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Decrease in Self-Reported Tanning Frequency among Utah Teens following the Passage of Utah Senate Bill 41: An Analysis of the Effects of Youth-Access Restriction Laws on Tanning Behaviors.
J Skin Cancer. 2014; 2014:839601.JS

Abstract

Introduction.

Adolescent use of indoor tanning facilities is associated with an increased risk in later development of melanoma skin cancers. States that have imposed age restrictions on access to indoor tanning generally show lower self-reported rates of indoor tanning than states with no restrictions, but currently no studies have assessed indoor tanning use before and after such restrictions. Methods. In 2013, we compared self-reported indoor tanning data collected in the Prevention Needs Assessment (PNA) survey in 2011 to PNA 2013 data. We also assessed predictors of continued tanning after passage of the bill.

Results.

Prior to the passage of Senate Bill 41, 12% of students reported at least one incident of indoor tanning in the past 12 months. After passage, only 7% of students reported indoor tanning in the past 12 months (P < 0.0001). Students who continued indoor tanning were more likely to be older and female and to engage in other risk behaviors, including smoking and alcohol use. Lower parental education levels were also associated with continued tanning.

Conclusion.

Indoor tanning restrictions showed beneficial impact on tanning rates in adolescents in Utah. Stricter restrictions may show even greater impact than restrictions that allow for parental waivers. Stronger enforcement of bans is needed to further reduce youth access.

Authors+Show Affiliations

Utah Department of Health, Salt Lake City, UT 84116, USA.Utah Department of Health, Salt Lake City, UT 84116, USA.Utah Department of Health, Salt Lake City, UT 84116, USA.Utah Department of Health, Salt Lake City, UT 84116, USA.

Pub Type(s)

Journal Article

Language

eng

PubMed ID

25215240

Citation

Simmons, Rebecca G., et al. "Decrease in Self-Reported Tanning Frequency Among Utah Teens Following the Passage of Utah Senate Bill 41: an Analysis of the Effects of Youth-Access Restriction Laws On Tanning Behaviors." Journal of Skin Cancer, vol. 2014, 2014, p. 839601.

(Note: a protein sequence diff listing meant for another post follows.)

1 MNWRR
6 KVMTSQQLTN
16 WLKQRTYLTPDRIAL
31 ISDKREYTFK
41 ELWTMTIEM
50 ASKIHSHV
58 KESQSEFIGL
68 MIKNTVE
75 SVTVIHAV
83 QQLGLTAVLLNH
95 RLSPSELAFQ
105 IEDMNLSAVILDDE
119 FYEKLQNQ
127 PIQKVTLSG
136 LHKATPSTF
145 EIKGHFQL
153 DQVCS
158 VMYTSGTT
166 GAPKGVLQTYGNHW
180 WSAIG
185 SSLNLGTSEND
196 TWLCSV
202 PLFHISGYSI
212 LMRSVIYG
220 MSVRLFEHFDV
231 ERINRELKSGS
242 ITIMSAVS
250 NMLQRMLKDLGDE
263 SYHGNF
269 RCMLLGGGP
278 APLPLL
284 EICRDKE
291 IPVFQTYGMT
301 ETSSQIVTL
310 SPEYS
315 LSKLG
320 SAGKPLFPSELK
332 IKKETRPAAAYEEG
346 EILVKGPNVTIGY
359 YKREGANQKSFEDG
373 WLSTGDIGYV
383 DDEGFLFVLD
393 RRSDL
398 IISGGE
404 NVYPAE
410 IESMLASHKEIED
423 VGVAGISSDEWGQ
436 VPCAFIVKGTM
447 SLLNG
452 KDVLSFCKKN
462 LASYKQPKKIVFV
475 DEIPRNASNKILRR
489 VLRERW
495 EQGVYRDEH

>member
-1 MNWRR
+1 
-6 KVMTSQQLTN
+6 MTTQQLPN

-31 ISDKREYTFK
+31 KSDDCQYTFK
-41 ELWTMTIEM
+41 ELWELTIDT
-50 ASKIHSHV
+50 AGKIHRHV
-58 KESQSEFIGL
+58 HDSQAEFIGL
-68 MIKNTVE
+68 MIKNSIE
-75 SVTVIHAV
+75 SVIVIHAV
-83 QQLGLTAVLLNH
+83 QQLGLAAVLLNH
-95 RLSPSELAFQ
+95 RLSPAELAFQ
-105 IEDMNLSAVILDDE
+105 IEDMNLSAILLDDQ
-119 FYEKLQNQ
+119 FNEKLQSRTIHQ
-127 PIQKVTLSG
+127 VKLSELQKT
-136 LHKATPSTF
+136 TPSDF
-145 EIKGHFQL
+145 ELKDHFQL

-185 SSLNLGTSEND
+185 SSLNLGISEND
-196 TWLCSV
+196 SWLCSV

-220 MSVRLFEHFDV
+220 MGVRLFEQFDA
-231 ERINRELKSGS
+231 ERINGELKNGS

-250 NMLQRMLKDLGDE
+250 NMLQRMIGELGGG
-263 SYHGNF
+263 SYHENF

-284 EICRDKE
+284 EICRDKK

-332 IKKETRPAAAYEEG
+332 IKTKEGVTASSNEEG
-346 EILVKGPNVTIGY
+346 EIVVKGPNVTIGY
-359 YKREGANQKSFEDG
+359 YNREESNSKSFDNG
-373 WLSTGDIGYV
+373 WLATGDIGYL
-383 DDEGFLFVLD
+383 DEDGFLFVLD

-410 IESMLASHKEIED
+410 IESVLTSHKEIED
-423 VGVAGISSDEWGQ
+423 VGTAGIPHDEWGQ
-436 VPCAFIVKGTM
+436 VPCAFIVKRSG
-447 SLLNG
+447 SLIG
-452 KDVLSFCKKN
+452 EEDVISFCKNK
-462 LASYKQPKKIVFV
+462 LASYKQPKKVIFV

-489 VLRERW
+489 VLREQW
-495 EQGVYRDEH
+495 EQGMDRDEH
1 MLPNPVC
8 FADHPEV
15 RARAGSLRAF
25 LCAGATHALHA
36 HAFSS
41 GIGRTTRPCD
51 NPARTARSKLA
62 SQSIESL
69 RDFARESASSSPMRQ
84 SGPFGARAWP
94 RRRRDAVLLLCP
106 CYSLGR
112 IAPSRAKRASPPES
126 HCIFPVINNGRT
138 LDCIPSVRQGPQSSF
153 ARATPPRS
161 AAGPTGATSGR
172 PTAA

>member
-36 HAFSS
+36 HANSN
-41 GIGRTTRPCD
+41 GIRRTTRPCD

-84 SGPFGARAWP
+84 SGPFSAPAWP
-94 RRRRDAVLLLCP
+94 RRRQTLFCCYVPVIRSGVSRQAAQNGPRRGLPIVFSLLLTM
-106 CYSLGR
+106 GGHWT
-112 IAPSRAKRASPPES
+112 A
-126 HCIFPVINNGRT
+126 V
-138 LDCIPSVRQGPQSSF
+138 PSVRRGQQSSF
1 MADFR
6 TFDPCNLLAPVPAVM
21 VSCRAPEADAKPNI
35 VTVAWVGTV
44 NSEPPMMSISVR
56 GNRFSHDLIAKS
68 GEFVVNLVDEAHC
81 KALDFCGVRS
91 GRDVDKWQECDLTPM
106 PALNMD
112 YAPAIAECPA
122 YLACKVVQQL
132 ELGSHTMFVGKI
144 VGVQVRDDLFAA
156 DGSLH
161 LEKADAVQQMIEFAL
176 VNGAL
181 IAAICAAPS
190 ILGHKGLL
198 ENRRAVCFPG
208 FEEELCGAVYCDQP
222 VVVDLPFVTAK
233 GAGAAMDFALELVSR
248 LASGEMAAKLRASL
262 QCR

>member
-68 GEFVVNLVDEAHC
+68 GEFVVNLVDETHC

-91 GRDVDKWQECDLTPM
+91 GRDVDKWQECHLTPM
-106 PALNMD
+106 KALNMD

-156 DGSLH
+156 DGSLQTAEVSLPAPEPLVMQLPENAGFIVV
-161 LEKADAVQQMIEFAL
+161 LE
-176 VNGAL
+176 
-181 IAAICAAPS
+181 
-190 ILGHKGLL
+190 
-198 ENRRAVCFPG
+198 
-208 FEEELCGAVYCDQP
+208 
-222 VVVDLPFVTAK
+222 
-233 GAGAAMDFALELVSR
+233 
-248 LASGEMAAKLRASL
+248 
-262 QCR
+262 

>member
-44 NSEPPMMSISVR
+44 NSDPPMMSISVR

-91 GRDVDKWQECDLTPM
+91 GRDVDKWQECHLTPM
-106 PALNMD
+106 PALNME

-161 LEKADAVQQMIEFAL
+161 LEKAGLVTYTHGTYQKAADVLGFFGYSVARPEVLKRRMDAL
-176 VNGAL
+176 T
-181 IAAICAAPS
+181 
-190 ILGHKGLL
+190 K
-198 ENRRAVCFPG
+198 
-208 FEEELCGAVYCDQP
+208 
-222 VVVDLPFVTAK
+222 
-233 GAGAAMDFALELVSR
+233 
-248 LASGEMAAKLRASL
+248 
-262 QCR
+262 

Simmons RG, Smith K, Balough M, et al. Decrease in Self-Reported Tanning Frequency among Utah Teens following the Passage of Utah Senate Bill 41: An Analysis of the Effects of Youth-Access Restriction Laws on Tanning Behaviors. J Skin Cancer. 2014;2014:839601.
Simmons, R. G., Smith, K., Balough, M., & Friedrichs, M. (2014). Decrease in Self-Reported Tanning Frequency among Utah Teens following the Passage of Utah Senate Bill 41: An Analysis of the Effects of Youth-Access Restriction Laws on Tanning Behaviors. Journal of Skin Cancer, 2014, 839601. https://doi.org/10.1155/2014/839601
Simmons RG, et al. Decrease in Self-Reported Tanning Frequency Among Utah Teens Following the Passage of Utah Senate Bill 41: an Analysis of the Effects of Youth-Access Restriction Laws On Tanning Behaviors. J Skin Cancer. 2014;2014:839601. PubMed PMID: 25215240.
* Article titles in AMA citation format should be in sentence-case
TY - JOUR T1 - Decrease in Self-Reported Tanning Frequency among Utah Teens following the Passage of Utah Senate Bill 41: An Analysis of the Effects of Youth-Access Restriction Laws on Tanning Behaviors. AU - Simmons,Rebecca G, AU - Smith,Kristi, AU - Balough,Meghan, AU - Friedrichs,Michael, Y1 - 2014/08/20/ PY - 2014/06/18/received PY - 2014/08/06/revised PY - 2014/08/07/accepted PY - 2014/9/13/entrez PY - 2014/9/13/pubmed PY - 2014/9/13/medline SP - 839601 EP - 839601 JF - Journal of skin cancer JO - J Skin Cancer VL - 2014 N2 - Introduction. Adolescent use of indoor tanning facilities is associated with an increased risk in later development of melanoma skin cancers. States that have imposed age restrictions on access to indoor tanning generally show lower self-reported rates of indoor tanning than states with no restrictions, but currently no studies have assessed indoor tanning use before and after such restrictions. Methods. In 2013, we compared self-reported indoor tanning data collected in the Prevention Needs Assessment (PNA) survey in 2011 to PNA 2013 data. We also assessed predictors of continued tanning after passage of the bill. Results. Prior to the passage of Senate Bill 41, 12% of students reported at least one incident of indoor tanning in the past 12 months. After passage, only 7% of students reported indoor tanning in the past 12 months (P < 0.0001). Students who continued indoor tanning were more likely to be older and female and to engage in other risk behaviors, including smoking and alcohol use. Lower parental education levels were also associated with continued tanning. Conclusion. Indoor tanning restrictions showed beneficial impact on tanning rates in adolescents in Utah. Stricter restrictions may show even greater impact than restrictions that allow for parental waivers. Stronger enforcement of bans is needed to further reduce youth access. SN - 2090-2905 UR - https://www.unboundmedicine.com/medline/citation/25215240/Decrease_in_Self_Reported_Tanning_Frequency_among_Utah_Teens_following_the_Passage_of_Utah_Senate_Bill_41:_An_Analysis_of_the_Effects_of_Youth_Access_Restriction_Laws_on_Tanning_Behaviors_ L2 - https://dx.doi.org/10.1155/2014/839601 DB - PRIME DP - Unbound Medicine ER -
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